December 14, 2016

Making Memories v. Accumulating Stuff

Heather and I were talking the other day about creative Christmas gifts for our kids that would be more focused on having experiences and making memories than on getting more stuff to clutter up their rooms.  We came up with a fairly decent list and talked about it on this week's livestream, but I thought I'd share it here, too.  (If you were watching and remember something I didn't, by all means, let me know!)

Some of these ideas cost time and heart instead of money.  Others cost varying amounts of money, but that money goes toward making memories, not toward acquiring material objects.  Since there's such a short time left before Christmas, I've left off ideas that require a lot of advance planning (like a family trip to Disneyland for a few days instead of buying each other gifts).

Hope you enjoy these!  Please comment with any ideas you have to add to the list.
  • Create them an account with an organization like Kiva, which does microloans.  Kid gets to decide which endeavor(s) to invest in and watch its progress.  When the money is repaid, kid can loan to someone else.
  • Tickets to a movie they want to see (If you go to a theater a little farther away than normal, you'll get extra time together!)
  • Passes for a family zoo day or day at the local aquarium
  • Museum tickets
  • Coupon for each kid to have a day/afternoon of one-on-one time with a parent who works a lot.  Do something the kid likes to do, even if it's not something you enjoy.
  • Family snow day
  • Coupon for a family movie marathon day.  Kids pick the movies and the day's menu.  Everyone stays in pajamas/sweats all day.  All phone ringers off for the day!
  • Set each kid loose in a dollar store with $5 or $10 to put together a gift for a sibling.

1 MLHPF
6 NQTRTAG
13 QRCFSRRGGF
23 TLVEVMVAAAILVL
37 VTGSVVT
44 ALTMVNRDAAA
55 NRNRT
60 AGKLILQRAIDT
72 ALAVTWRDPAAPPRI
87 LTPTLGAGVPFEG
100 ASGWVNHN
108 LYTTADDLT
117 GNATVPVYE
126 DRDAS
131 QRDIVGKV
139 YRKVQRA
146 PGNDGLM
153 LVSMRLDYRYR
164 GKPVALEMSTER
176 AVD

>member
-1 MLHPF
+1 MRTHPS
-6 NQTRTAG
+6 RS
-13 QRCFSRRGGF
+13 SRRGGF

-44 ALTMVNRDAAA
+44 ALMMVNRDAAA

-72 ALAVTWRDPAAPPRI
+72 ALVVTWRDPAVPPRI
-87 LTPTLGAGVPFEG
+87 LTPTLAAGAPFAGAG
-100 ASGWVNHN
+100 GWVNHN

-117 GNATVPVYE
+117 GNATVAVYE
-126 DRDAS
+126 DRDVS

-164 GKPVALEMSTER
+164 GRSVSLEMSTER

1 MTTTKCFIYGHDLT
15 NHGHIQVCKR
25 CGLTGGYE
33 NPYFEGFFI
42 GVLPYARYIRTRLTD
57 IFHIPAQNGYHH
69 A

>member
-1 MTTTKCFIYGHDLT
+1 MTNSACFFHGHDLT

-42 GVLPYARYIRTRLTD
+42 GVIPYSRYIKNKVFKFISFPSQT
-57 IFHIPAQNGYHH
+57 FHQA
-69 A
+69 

• Spend a couple of hours together assembling a gift basket/bag for a neighbor
  • Give an empty recipe binder and spend an afternoon together finding and printing recipes to fill it.  Commit to a couple of times to make things from the binder for the family.
  • Device-free Puzzle Day
  • Device-free Game Day
  • Coupon for breakfast/brunch as a family at a local place (anything from Starbucks to IHOP to a schmancy place), and everyone goes in their pajamas
  • Plan a scavenger hunt
  • For a social kid, coupon to host a movie marathon day with their friends, including snacks, blanket forts, whatever hilarity is appropriate for those particular kids
  • Coupon for an afternoon with parent(s) spent doing something the kid has been wanting to do but that the parent has always resisted
  • If the kid's a crafter, a coupon for an afternoon working together on their chosen craft OR registration for a class/workshop to improve their skills in said craft (bonus points if you take the class with them!)
  • If they've been trying to organize an outing with friends, a coupon to drop all your plans for a day to be Parent Taxi for said outing
  • If your kid is older, pay a bill for them, surprise them by paying for something you normally make them pay for themself (movie ticket, etc.), or excuse a debt they owe you.
  • Coupon for a family day trip somewhere they've been wanting to go
  • If you can afford it, coupon for an overnight get-away one-on-one with a parent
BONUS IDEA:  Years ago, when I was one of the content editors for our church website and was researching an article on holiday budgeting, a suggestion that popped up numerous time for not overbuying for your kids suggested limiting each kid's gifts to:
  • something to read
  • something to wear
  • something to play with (for older kids, could be music or a game for gaming console, etc.)

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